Jim Stolze is a Dutch author, public speaker and event organizer.
In February 2008, he spoke at the TED Conference in California about his Virtual Happiness Project, a research movement investigating the link between levels of Internet usage and happiness. Stolze received international attention for an experiment in which he went completely offline for a month. After this project, Stolze joined the Lifehackers Movement and wrote a book about In-box Management called "How To Survive Your Inbox". In 2010, Stolze was again invited to speak at a TED University session about "8 ways to create a successful TEDx".
In 2009, Stolze and his team created the first TEDxAmsterdam. The event was supported by an international cast of speakers including technology visionary Kevin Kelly, Danish architect Bjarke Ingels and former astronaut Wubbo Ockels. Each gave the talk of their lives in just 18 minutes. On 30 Novembert 2010 the second edition of TEDxAmsterdam took place. Speakers included actor Rutger Hauer, Nobel Prize laureate Gerardus 't Hooft and nano-scientist Anita Goel. This event was the first conference to be live-streamed in 3D. More than 750 people watched a simulcast in 3D at the Pathe Tuschinski Cinema.
In 2011 Jim Stolze was appointed by TED Conferences New York as an official TEDx ambassador for Europe.
Can happiness be found online?
The question means little to millions living in poverty with neither electricity nor electronics. But there are also millions now weaving the Web 2.0 ever more tightly into their social fabric -- witness the booming popularity of Facebook and other social networking sites -- so the question seems worth asking.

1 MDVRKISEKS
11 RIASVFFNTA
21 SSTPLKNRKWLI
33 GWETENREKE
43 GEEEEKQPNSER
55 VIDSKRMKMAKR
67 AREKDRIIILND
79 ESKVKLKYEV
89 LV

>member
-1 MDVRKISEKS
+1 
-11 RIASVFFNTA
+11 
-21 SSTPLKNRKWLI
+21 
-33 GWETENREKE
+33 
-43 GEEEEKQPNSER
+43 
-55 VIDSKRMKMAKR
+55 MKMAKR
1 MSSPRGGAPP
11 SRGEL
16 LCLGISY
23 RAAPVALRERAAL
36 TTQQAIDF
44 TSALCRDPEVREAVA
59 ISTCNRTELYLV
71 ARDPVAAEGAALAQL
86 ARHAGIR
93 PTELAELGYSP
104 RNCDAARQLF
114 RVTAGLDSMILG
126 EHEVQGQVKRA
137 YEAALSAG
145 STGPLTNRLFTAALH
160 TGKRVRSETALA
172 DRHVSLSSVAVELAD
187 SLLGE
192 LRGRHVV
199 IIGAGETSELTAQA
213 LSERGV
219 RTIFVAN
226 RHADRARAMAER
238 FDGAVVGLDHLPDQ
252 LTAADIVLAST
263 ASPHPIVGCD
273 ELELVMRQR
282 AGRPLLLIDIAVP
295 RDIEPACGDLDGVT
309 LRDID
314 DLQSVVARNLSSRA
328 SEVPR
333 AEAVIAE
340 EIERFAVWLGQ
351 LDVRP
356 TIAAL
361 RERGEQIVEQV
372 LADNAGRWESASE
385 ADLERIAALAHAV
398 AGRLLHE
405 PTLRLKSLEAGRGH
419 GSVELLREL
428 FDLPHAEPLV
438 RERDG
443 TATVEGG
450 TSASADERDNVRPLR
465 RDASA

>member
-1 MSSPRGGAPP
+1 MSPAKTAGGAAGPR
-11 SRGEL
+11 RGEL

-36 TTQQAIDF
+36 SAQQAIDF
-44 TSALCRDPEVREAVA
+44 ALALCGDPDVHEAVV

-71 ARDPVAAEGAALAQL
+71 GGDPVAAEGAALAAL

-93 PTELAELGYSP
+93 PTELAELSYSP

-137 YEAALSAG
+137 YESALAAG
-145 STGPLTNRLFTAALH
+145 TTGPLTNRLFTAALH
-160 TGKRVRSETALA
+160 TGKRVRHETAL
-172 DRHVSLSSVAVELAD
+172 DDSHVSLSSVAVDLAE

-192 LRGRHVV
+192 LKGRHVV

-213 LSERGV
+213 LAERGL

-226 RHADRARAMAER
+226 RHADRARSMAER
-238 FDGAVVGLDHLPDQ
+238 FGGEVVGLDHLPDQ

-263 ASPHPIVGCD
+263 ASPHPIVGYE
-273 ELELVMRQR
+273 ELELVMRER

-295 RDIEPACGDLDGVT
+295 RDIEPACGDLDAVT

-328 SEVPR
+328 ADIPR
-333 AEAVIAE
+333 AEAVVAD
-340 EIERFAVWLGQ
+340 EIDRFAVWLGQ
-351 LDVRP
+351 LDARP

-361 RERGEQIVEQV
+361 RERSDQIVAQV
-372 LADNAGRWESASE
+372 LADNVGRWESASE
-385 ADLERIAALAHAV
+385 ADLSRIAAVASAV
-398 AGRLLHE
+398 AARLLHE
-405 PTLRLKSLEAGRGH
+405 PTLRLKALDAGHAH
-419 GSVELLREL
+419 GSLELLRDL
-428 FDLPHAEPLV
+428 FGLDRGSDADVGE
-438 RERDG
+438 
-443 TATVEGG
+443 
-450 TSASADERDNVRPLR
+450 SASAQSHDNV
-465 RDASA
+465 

Enter the "Virtual Happiness Project", which explores the relationship between the Web 2.0 (in particular) and happiness. The project's global survey results and experiments suggest something that a lot of Facebook users already sense: social interaction is a driver for happiness, and the Web 2.0 is a valid way to experience it.
Jim Stolze, a writer and researcher involved with the project, says the Internet has become our "new global campfire," the place where we gather to argue, laugh, talk, learn, love, turn strangers into friends, and to get a sense of belonging.
On 26 March 2009 I got a message from TED that I was granted the license to organize a TEDx in Amsterdam. That same day I wrote a blogpost introducing TEDx to The Netherlands and that I was looking for help. I'm proud to say that 8 months later, we had a team of 30 people organizing one of the best received conferences in The Netherlands. There were 600 people attending in The Royal Tropical Institute and they were listening to Dutch and International speakers. We had professors on stage, artists, an astronout, secretary of state and even a royal princess. The event was streamed live and neary 20.000 people watched together with us and were joining the conversation via Twitter. This year TEDxAmsterdam will take place on 25 November 2011.
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